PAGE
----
GOP-backed boards add hurdles for college voters
Posted August 20, 2013
Updated August 21, 2013
Elizabeth City, N.C. — An Elizabeth City State University student who has lived and voted in his college town since 2009 found his candidacy for city council thwarted by a decision by the local elections board.
Montravias King, an ECSU senior, was surprised that the Pasquotank County Board of Elections ruled that his residence, in a college dorm, didn't count toward the residency requirement to run for office.
He filed to represent the city's Fourth District, only to see his name removed from the ballot.
"The residency requirements for a candidate are the exact residency requirements for a voter," King said, noting that he has worked, volunteered and voted in Elizabeth City for four years.
The state NAACP worries that the county elections board's actions will have a ripple effect on student voters in Pasquotank and across the state.
Pete Gilbert, chairman of the county's Republican party, challenged King's candidacy. Gilbert says a college dorm isn't a legal residence because it's closed for part of the year. He's challenged dozens of ECSU student voters on similar grounds in recent years.
The newly appointed Republican majority on the board agreed with Gilbert, a move King's lawyer says violates long-established state and federal legal precedent.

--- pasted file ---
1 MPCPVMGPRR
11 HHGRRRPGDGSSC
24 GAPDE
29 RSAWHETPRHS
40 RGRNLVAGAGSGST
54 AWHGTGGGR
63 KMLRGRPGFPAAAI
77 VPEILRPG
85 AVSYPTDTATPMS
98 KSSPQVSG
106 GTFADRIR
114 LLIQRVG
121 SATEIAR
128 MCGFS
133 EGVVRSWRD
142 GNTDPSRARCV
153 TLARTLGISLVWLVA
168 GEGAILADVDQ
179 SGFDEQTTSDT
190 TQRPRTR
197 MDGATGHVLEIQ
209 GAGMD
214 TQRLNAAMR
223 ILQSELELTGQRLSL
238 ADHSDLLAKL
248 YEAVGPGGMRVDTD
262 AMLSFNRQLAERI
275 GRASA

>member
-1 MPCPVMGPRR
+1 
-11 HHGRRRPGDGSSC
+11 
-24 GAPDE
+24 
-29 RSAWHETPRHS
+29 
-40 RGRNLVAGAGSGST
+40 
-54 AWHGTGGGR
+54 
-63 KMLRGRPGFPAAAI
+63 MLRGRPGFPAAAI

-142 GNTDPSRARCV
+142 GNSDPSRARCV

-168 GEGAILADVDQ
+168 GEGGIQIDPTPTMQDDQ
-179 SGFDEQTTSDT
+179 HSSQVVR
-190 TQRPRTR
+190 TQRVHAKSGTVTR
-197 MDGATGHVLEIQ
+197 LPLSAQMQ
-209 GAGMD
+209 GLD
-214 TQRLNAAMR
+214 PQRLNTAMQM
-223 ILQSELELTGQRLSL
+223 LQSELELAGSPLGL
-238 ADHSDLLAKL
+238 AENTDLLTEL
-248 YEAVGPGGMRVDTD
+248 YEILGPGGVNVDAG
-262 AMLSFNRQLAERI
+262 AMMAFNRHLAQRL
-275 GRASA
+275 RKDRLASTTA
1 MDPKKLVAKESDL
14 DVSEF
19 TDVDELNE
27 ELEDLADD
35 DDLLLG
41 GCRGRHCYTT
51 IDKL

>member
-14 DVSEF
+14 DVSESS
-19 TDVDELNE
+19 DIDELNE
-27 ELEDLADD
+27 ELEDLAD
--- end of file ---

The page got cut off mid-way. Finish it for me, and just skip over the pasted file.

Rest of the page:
"The (U.S.) Supreme Court has already ruled on this decades ago," lawyer Jeremy Collins said. "College students have the right to vote in the town where they go to school."
On Tuesday, the Southern Coalition for Social Justice filed an appeal to the Pasquotank Board of Elections on King's behalf.
"I think it's sad that we have to deal with these challenges," King said. "College students should be encouraged to participate in the community that they call home. This has been my home since the summer of 2009."
William Skinner, the lone Democrat on the board, said Wednesday that the law is very clear, and King should have remained on the ballot.
"If you can vote in any political district, you should be able to run for office there," said Skinner, who voted to keep King's name on the ballot. "You can't deny a person who's been voting if he wants to run."
The two Republican board members, who were with Skinner in Cary Wednesday for training, declined to comment.
Pasquotank is not the only county making it tougher for students to vote. The Watuaga County elections board decided to close the early voting site at Appalachian State University and shut down an Election Day precinct there. Forsyth County is considering shuttering early voting at Winston-Salem State University.
Rev. William Barber, president of the state chapter of the NAACP, says it's a blatant attempt at voter suppression.
"It's a vulgar manipulation of the political process for one's own partisan reasons," he said. "We will not take it, we will not stand for it, and we will win."
NAACP attorney Al McSurely says the group will ask U.S. Attorney General Eric Holder to investigate counties where Republican-majority boards of election are making changes to accepted practice.
"There a pattern of it across the state," McSurely said. "They come in with an agenda, like this thing is already pre-written and brought in on a platter."